Free Online Sociology Classes

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Free Online Sociology Classes

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Jobs For People With A Sociology Degree

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Like many Ivy League universities, Princeton offers massive open online courses (MOOCs) through e-learning companies such as Coursera and edX. Students from all over the world can access courses on everything from Bitcoin to the psychological underpinnings of Buddhism without some of the most prohibitive barriers like location or cost.

One thing to note is that, unlike some other prestigious schools, Princeton does not offer an optional certificate of completion, such as Yale’s Science of Happiness course or Harvard’s CS50 Computer Science Series. All Princeton courses are completely free — there’s no paywall for full access, but you also can’t get a certificate to add to your resume or LinkedIn or upgrade to get graded homework.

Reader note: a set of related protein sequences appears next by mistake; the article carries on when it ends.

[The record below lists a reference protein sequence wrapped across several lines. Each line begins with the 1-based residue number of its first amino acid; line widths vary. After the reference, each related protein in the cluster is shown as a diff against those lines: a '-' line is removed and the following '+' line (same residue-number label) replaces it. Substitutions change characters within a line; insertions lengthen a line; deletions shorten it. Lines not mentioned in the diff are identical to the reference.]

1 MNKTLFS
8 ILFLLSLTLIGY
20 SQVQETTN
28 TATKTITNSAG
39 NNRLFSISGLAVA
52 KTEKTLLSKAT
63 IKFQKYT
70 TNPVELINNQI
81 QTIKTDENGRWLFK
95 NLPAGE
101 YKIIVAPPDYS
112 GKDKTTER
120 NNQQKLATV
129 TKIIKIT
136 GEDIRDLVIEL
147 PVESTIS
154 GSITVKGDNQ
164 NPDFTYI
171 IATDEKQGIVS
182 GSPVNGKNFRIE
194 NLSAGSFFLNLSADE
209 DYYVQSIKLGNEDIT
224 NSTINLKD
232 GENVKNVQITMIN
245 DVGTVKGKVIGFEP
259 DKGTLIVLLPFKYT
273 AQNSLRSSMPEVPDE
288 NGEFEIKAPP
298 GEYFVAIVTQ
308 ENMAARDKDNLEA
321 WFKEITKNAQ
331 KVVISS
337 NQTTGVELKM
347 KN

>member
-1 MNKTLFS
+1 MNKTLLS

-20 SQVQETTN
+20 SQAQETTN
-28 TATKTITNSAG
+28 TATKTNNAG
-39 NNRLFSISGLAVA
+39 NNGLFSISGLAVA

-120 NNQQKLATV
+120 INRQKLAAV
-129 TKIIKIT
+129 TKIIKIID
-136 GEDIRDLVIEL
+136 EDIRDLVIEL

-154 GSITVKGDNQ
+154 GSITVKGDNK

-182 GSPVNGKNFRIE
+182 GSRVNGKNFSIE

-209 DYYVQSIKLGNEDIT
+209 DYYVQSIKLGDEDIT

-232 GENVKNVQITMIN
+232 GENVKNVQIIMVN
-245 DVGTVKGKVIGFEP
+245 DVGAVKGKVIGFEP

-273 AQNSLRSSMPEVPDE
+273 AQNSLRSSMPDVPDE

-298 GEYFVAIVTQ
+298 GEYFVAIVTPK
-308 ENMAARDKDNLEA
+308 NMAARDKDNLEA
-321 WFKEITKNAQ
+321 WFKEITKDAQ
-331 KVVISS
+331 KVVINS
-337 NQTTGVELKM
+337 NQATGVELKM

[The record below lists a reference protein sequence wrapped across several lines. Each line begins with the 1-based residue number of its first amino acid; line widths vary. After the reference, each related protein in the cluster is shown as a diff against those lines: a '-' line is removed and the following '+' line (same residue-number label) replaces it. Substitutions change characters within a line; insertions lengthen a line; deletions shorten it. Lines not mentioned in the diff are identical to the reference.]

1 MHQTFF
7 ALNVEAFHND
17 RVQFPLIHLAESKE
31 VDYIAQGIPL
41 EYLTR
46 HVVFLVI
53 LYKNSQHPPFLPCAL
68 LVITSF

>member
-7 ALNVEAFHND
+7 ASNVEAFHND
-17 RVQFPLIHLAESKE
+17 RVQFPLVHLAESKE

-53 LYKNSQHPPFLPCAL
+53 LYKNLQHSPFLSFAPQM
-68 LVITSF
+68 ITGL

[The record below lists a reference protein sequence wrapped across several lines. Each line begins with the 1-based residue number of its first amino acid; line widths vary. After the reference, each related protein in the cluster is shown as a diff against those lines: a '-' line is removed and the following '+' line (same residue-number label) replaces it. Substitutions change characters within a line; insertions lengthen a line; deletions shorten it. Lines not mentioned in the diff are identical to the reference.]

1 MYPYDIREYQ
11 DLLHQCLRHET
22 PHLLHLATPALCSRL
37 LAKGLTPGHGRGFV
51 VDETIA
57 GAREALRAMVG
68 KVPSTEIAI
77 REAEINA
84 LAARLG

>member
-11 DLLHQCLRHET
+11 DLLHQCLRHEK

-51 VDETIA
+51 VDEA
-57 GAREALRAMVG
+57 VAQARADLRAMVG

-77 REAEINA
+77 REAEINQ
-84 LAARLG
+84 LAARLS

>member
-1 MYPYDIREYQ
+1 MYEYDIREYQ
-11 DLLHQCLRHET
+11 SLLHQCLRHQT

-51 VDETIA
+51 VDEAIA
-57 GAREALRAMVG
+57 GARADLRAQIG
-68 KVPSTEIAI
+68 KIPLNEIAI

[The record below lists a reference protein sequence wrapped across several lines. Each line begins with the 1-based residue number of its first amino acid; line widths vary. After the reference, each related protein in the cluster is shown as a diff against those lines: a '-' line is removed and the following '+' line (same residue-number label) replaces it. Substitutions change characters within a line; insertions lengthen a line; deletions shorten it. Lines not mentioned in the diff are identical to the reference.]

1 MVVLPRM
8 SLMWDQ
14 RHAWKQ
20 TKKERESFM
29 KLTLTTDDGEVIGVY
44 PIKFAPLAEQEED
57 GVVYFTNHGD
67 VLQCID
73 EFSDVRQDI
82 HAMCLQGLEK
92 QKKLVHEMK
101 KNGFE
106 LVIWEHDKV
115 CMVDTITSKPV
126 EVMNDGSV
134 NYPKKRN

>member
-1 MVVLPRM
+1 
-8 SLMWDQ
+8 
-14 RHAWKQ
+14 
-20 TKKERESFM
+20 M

You can access Princeton MOOCs on edX, Coursera, and Kadenza. Below you can find some of the most popular free classes at Princeton.

Online Bachelor’s In Sociology

Algorithms, Part 1 covers basic information about algorithms and data structures for developers, with an emphasis on applications and scientific analysis of the performance of Java implementations.

While Part I covers elementary data structures, sorting, and search algorithms, Part II focuses on graph and array processing algorithms.

This course covers how aspects of Buddhism (especially meditation and mindfulness) stand up to modern scientific scrutiny – and whether these principles can teach us to be better, happier people. For example, one discussion explores whether neuroscientists are beginning to understand how meditation “works,” or whether their findings diminish its spiritual benefits.

Students pay particular attention to counterintuitive doctrines, such as the idea that the self does not exist or that much of perceived reality is illusory. You can read the full review of the course here.